U.S. Supreme Court Justice Amy Coney Barrett on Thursday declined to block President Joe Biden’s plan to cancel billions of dollars in student debt, the legality of which had been challenged by a Wisconsin taxpayers organization represented by a conservative legal group.  

The Brown County Taxpayers Association had made an emergency request to put on hold the debt forgiveness plan, which was announced in August and meant for people who had taken out loans to pay for college. Barrett denied the request without explanation.

A lower court had dismissed the group’s lawsuit, saying it lacked the necessary legal standing to bring the case because it could not show that it was personally harmed by the loan relief. 

Barrett, designated by the Supreme Court to act on emergency matters arising from a group of states including Wisconsin, did not ask Biden’s administration for a response to the group’s request.  

The plaintiffs in the case were represented by the Wisconsin Institute for Law & Liberty, a conservative legal group. 

In a policy benefiting millions of Americans, Biden announced that the U.S. government would forgive up to $10,000 in student loan debt for borrowers making less than $125,000 a year, or $250,000 for married couples. Students who received Pell Grants to benefit lower-income college students will have up to $20,000 of their debt canceled.

Campaign promise 

The policy fulfilled a promise that Biden made during the 2020 presidential campaign to help debt-saddled former college students. The Congressional Budget Office in September calculated that the debt forgiveness would cost the government about $400 billion. 

Democrats are hoping the policy will boost support for them in the November 8 midterm elections, in which control of Congress is at stake, even as many Republicans criticize the plan. 

Top Senate Republican Mitch McConnell called the debt forgiveness “socialism” that would worsen inflation, reward “far-left activists” and deliver a “slap in the face” to Americans who paid back their student loans or picked career paths including serving in the military to avoid taking on debt.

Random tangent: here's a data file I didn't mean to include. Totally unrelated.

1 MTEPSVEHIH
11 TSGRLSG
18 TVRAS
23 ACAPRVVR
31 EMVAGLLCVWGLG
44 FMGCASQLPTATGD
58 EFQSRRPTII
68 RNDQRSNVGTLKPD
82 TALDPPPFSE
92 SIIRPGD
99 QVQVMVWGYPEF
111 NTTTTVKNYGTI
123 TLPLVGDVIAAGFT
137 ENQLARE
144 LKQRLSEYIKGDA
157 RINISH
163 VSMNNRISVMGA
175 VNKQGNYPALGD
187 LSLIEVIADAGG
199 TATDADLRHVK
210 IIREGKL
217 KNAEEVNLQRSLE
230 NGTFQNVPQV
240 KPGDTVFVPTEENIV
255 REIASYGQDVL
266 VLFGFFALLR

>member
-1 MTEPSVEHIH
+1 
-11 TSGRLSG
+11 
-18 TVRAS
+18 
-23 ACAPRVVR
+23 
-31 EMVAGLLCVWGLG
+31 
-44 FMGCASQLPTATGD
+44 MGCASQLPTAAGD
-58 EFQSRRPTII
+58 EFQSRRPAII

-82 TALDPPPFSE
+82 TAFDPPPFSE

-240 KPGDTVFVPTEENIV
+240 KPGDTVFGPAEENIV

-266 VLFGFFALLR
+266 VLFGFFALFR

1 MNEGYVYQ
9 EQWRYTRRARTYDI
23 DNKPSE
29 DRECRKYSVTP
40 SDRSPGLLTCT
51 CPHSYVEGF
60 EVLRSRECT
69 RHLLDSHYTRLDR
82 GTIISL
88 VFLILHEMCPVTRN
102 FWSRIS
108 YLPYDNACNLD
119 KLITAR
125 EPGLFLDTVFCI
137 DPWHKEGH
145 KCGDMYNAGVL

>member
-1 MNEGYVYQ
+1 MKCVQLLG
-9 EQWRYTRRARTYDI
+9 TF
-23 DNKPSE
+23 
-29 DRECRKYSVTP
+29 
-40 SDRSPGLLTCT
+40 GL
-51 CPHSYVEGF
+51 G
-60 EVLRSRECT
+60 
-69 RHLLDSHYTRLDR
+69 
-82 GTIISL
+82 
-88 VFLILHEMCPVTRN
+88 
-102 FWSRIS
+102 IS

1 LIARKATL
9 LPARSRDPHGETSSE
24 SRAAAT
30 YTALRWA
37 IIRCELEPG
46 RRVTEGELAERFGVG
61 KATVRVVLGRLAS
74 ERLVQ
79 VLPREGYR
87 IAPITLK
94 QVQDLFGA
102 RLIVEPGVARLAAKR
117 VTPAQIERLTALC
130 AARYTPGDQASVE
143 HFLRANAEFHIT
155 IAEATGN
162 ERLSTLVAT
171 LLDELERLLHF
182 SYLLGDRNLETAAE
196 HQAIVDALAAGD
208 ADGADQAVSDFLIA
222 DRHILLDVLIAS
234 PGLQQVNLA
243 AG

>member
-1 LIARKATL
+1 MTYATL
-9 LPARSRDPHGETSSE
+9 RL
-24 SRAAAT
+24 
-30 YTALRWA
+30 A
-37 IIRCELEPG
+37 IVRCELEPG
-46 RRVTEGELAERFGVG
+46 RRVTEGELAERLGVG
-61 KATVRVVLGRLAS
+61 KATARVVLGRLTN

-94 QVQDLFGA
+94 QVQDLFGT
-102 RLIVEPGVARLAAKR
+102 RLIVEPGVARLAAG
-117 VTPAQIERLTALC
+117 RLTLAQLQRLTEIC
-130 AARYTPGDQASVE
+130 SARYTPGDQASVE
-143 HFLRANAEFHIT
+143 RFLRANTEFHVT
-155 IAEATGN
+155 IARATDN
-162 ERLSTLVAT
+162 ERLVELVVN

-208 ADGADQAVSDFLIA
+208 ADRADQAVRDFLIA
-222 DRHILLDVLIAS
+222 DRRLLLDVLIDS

The lawsuit is one of several legal challenges contesting Biden’s authority to cancel the debt under a 2003 law called the Higher Education Relief Opportunities for Students Act, which lets the government modify or waive federal student loans during war or national emergency. Biden’s administration asserts that the COVID-19 pandemic represented such an emergency. 

The Wisconsin plaintiffs appealed to the Supreme Court, undeterred after rapid losses in lower courts. The group filed suit on October 4, arguing that the policy “obligates federal taxes and erases federal assets (in the form of debt) without any authority whatsoever.” 

U.S. District Judge William Griesbach in Green Bay threw out the case two days later, noting that merely paying taxes is not enough to challenge federal actions. The Chicago-based 7th U.S. Circuit Court of Appeals subsequently refused the group’s request to block the debt relief program pending an appeal. 

Among other legal challenges brought to Biden’s plan was one by six Republican-led states — Nebraska, Missouri, Iowa, South Carolina, Kansas and Arkansas.

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